Arts Why It Matters How the Director of an Art Museum Is Paid
posted by February 27 at 11:40 AMon
Once during a fellowship with other arts journalists in Washington, D.C., a writer for the Chicago Tribune remarked that what’s challenging about arts reporting is finding the other side.
The National Endowment for the Arts is not a regulator for the field like, say, the Environmental Protection Agency is for its purview, and there are really no non-governmental organizations regulating the activities of museums. The American Association of Museums and the Association of Art Museum Directors presumably ought to provide checks and balances, but the truth is that they have never been as powerful as the museums themselves. They also refuse to speak publicly about individual museums, and sometimes they don’t react at all, or very slowly, to apparent violations of ethics.
The only organization that occasionally gets involved as a watchdog is the Internal Revenue Service, because IRS laws govern certain aspects of nonprofits, and most museums are nonprofits. One of those aspects is compensation. It’s hard to tell what compels the IRS to get involved, or even when it gets involved—it also does not discuss individual taxpayers publicly. (When I reported that the Museum of Glass in Tacoma was paying its director far above her colleagues at similar museums and in fact more than the vice president of the United States was making, the IRS didn’t seem to get involved, but the director, Josi Callan, left not long after and her successor’s salary was lower; Callan is now heading up EMP.)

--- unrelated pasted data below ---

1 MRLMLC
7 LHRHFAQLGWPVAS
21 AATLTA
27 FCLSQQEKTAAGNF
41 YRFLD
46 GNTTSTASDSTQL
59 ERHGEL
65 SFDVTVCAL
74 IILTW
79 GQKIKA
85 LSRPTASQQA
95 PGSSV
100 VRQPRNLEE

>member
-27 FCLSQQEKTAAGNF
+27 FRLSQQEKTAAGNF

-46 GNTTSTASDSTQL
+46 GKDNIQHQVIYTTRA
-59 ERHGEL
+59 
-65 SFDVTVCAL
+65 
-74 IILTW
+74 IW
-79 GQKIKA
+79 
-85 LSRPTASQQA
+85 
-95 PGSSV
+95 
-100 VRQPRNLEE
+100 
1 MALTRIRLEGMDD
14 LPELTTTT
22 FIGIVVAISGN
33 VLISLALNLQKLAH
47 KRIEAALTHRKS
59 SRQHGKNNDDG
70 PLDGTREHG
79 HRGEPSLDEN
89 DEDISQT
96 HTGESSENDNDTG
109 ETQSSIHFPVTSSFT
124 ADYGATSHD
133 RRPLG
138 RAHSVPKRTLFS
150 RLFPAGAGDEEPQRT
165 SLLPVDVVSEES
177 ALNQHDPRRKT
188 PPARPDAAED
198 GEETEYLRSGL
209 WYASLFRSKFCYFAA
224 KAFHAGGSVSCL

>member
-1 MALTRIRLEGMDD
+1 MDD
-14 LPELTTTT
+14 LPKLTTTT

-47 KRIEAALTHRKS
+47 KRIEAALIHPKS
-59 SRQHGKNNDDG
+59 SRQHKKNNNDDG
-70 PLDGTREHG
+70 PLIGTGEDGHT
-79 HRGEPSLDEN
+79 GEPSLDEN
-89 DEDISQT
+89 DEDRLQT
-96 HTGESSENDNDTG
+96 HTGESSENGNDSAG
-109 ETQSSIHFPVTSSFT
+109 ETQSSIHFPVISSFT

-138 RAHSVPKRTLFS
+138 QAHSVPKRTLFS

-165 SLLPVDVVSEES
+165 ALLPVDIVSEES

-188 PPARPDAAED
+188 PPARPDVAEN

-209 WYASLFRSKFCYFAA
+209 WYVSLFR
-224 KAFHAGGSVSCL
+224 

On Feb. 16, Stephanie Strom of the NYT reported that Glenn Lowry, the highly paid director of the Museum of Modern Art, was also making millions on the side from a fund directly supported by a few powerful trustees.
Today, Richard Lacayo over at Time details a real-world example of how the trustees’ influence may have been felt in the galleries: the replacement of a lightweight Signac portrait that just happens to be a fractional gift of David Rockefeller, one of the powerful trustees, for Cezanne’s The Bather in “first position” in the galleries—starting the story of modern art, in other words.